One of the reasons fans have gravitated so much toward Petra's formal shorts is that you don't often see them on TV -- or out on the streets. (Although Rachel Bilson's Hart of Dixie character made a strong case for them in The CW series, which ran from 2011-2015.) This is because "not a lot of people can get away with them," Sage Kunin noted. "I couldn't." But by staying away from cotton and pairing the formal shorts with a dressy blouse and heels, the costume designer manages to elevate an item of clothing that typically reads casual or business casual to outright chic. (And isn't it so perfectly Petra to even have her choice in shorts somehow be pseudo-elitist?)
While Petra has inspired many fans to try their own hand at pulling off formal shorts (for better or worse), Grobglas admitted that she's had to consciously make an effort to not wear them too often outside the show. "I've worn so many beautiful things as Petra, and it tends to be really the things that look the best on me and work with my body. And I have a hard time now trying to find different things to wear outside of work so I don't look too much like Petra," she explained. "I'd love to wear shorts to an event, and I'm trying to kind of steer away from that in my personal life because I feel that then I'll look like Petra all the time."
Of course, looking like Petra all the time is a problem a lot of people would love to have. Sage Kunin described Petra's fashion as "stylish, high-end, [and] fashionable." Outside of her formal shorts, Petra's wardrobe has a little bit of everything: architectural dresses with beautifully structured shoulders, jewel tone blouses paired with perfectly fitted white capris, garments draped in such a way that they seem to embody the play between hard and soft that we so often see Petra contend with.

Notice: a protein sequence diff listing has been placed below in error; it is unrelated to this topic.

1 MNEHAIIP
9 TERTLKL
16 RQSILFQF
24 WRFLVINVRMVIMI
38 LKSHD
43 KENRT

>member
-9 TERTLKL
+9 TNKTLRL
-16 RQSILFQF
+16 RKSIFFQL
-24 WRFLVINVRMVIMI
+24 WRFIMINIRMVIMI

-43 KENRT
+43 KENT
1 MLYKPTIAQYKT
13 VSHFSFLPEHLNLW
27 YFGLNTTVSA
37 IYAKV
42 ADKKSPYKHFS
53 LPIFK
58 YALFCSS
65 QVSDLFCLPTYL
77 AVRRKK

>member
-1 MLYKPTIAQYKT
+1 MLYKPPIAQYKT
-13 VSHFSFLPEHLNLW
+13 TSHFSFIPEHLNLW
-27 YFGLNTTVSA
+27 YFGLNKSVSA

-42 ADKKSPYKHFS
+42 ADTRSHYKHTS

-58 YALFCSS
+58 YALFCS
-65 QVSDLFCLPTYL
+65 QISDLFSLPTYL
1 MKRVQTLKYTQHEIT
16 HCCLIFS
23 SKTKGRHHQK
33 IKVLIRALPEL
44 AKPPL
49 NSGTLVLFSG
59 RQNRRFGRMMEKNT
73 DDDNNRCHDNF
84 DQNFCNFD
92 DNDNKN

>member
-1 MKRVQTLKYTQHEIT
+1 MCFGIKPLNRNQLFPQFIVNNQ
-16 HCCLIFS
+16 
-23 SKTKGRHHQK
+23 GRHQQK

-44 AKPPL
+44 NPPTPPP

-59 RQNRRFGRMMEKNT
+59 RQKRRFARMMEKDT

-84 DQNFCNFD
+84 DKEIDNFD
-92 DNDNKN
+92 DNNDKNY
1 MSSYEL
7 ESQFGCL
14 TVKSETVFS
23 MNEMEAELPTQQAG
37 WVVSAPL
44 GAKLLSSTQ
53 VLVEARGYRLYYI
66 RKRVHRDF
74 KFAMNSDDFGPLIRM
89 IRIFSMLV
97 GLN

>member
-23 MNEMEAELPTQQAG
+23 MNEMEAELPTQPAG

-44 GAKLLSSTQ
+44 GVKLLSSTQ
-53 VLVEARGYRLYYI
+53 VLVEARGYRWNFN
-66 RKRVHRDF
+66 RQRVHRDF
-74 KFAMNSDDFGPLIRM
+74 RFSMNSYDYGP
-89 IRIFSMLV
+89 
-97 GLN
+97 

In order to create Petra's wardrobe, Sage Kunin sources clothing from everywhere, from Alice + Olivia and Ted Baker to ASOS and Topshop. And even when Petra is wearing clothing from the more affordable end of the spectrum, she manages to always convey an image of wealth -- which is something Grobglas thinks "really speaks to what she wanted in life," even before the incredibly ambitious, image-conscious Petra secured a fortune of her own.
Petra's ability to "make a $100 dress look like it cost a million bucks," as Sage Kunin so accurately put it, is in stark contrast to Jane's titular heroine, the relatably down-to-earth Jane Villanueva (Gina Rodriguez), who prefers T-shirts and jeans or flowy, fit-and-flare dresses played down with denim jackets. While the two women eventually form a beautiful friendship, they were often framed as antagonists in the show's earlier seasons, with their differences creating obstacles in the way of mutual understanding. "I think of them as opposites even though both are feminine," said Sage Kunin. And in order to emphasize this, the costume designer is conscious of how Petra and Jane's clothing plays off of one another when the women share the screen.
"I've got to say, our color palette is restrictive, so if someone is in pink, another is in blue and the other might be in white or a neutral," Sage Kunin said. "It's kind of a puzzle I put together for each scene."
The way Jane the Virgin uses color is key to the show's appeal, with the show's bright color scheme (which is executed in meticulous detail) encapsulating the series' sunny outlook. While other shows go dark in order to craft an image of prestige seriousness, Jane is proof that there's room for vibrant joy in critical hits as well, and every character reflects Jane's bright outlook in their colorful clothes. That's one of the reasons why no matter what pressing business matters (or criminal matters) Petra is attending to, she projects an image of confidence and strength without caving to the very real social pressure to wear more "serious" clothes (read: drab colors and more masculine silhouettes) to have her talents recognized.